Its 4:30 in the morning and I can't sleep because I am dreaming about the amazing afternoon of skiing that I had with Zach and Shelby, two really rippin' skiers who teach at Bridger, yesterday. I skied so many lines that I've never done before, and it was so wonderful to feel really good about knowing that my skis would turn where I needed them to. The snow was perfect "test your skills" snow, firmish and skied out in the off piste, with about 3" accumulating on top of it. Perfect for practice.
I have trouble with strong leg steering in the mank, and staying forward in thick, manky snow, patience is so important there, and yet, when you ski trees and bushes in that sort of snow, you have to make the move you have to make, or, well, hello, you are not going to miss that tree and ski into the open space you are aiming for! So I was grateful that the snow was variable enough to present a challenge, but friendly enough to allow me to experiment and play in.
So yesterday I skied the chair line down flippers about three times, first off, a line I've always wanted to ski but been a bit chicken to take, and chasing Zach forces me to ski at a bit of speed, and see what technique stays with me. Of course, I have a LOOOONNNNG way to go, but I was very VERY happy to feel some good turns with approrpriate pressure, and good directional movements that kept me going forward even on the steep drop offs and over bumps and variable snow. On the flippers run, I got in a little hop turn and a small air, which was thrilling, and while I got tossed a bit on the big bumps up top (okay, I skied those really poorly), the ones on the bottom where the pitch is a bit steeper and the speed was greater, I actually skied just fine.
All in all, four days of skiing Last Chance in slow motion while teaching bumps, and doing NO free skiing has proven to be a terrific thing, and I realized that it gave me a couple of days to let my afternoon with Hickey and Casto to kind of gell and set in my mind.
Michael (Hickey) had asked me to start slacklining when we first started working together, and I did it on and off, this summer I got on it whenever I could, and it's interesting: When you slackline, the line is going to move. You have to accept that. If you fight the movement of the slackline, it will vibrate and move more. If you accept that the line will move, and allow that movement to exist, rather than actively trying to quiet it, guess what? It quiets down. The vibrational experience of the "ground" under you goes way down, and you can walk.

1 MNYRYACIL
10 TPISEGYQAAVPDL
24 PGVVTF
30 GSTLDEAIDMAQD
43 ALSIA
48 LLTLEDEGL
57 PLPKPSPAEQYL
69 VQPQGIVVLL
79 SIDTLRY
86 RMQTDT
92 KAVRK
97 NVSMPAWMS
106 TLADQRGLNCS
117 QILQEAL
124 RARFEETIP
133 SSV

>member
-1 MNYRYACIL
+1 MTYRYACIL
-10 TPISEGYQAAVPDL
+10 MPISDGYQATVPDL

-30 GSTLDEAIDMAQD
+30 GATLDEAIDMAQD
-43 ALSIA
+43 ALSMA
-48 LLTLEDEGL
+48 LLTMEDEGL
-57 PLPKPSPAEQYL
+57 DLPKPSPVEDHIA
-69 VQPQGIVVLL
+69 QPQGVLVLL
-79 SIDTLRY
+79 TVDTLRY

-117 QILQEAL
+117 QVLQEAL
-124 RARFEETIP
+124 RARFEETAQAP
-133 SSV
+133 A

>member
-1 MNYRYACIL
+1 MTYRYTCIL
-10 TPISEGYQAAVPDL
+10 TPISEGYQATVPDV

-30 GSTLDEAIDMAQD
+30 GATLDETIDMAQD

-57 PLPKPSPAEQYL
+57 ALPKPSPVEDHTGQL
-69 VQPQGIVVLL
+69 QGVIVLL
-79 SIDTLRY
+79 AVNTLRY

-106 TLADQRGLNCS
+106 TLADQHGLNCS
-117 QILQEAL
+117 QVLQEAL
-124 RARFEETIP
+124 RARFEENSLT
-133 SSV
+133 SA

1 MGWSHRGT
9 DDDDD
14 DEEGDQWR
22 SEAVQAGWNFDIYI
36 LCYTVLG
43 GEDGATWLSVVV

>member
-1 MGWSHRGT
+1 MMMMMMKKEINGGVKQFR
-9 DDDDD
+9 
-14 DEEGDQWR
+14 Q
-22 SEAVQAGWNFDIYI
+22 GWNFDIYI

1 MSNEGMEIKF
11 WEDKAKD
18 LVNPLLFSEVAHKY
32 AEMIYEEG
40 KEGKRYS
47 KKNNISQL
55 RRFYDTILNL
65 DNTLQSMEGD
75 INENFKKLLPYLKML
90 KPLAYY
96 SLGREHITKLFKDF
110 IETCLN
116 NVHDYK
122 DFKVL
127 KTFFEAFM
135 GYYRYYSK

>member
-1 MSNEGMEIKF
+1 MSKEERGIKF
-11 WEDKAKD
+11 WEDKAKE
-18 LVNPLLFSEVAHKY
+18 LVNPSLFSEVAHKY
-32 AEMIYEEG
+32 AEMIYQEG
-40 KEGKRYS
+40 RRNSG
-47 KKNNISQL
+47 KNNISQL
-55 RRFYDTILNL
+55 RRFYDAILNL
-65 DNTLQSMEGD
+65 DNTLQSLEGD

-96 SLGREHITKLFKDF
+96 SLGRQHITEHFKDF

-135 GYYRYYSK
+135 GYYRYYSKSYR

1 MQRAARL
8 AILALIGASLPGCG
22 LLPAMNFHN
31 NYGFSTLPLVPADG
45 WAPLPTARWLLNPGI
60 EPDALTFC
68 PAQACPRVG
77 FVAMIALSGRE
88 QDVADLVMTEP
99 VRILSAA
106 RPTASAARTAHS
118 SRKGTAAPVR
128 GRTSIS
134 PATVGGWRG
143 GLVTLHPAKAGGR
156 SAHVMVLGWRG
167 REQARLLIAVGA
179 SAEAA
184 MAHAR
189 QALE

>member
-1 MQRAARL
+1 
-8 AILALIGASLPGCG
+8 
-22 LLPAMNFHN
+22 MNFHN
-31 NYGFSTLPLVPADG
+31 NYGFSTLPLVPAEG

When I was out with Michael and Casto, we were talking about how to get my stance operating in the off piste the way that it is on the groom, and I got two quick and sage pieces of advice that really, really stuck. Michael said "slacklining" and pointed at the South Bowl, and then took of in big, sweeping turns through the bumps, crud and bushes, and I followed. Casto skied behind and watched the results.
Something clicked in my mind about the correlation between not fighting the vibration from the ground in the same way you would on a slackline, but it took about four or five days of skiing in slow motion to really incorporate that and have the light go all the way on in my mind. The other really excellent piece of advice, which works better in mankier snow for me, is ski it like you are skiing on very thin ice or a thin sheet of glass.
Essentially, you are trying to keep the forces even, keep the touch light, the pressure from building, so you never break the ice.
Today, skiing down the very steep and moving from thick cream cheese to buffed out steeps and over some rocks (mini-huck!), I felt for the first time a real acceptance of the terrain variability, and stopped trying to fight it. Strangely enough, i hadn't really realized how much I had been bracing in that terrain previously, I had felt aggressive and forward, but that's really the key. This snow doesn't need aggressive, this snow needs touch. Suddenly, skiing was so much easier!
I think this is the beginning of a type of understanding I haven't had before about how my feet function, how my center of mass moves (how quickly, how far, when in the turn, etc), the beginning of something that feels like reaching for flow and really "skiing" it, rather than loading at the bottom of the turn and trying to reach for "control" (ie, the ability to scrub enough speed that I feel in control before the next move), but just feeling in balance and ready for the next move, so I don't HAVE to load and compress.
It still happens, of course, but there is some sort of fantastic change that's beginning! OH! And another good thing! I'm in fairly stiff boots, but my Achilles tendons are sore, and my quads are NOT, so I'm thinking I may actually be flexing my ankles finally! YAY!! FRONT SEAT RULES!
Okay, must get some sleep, have to get up in two hours and do it all again!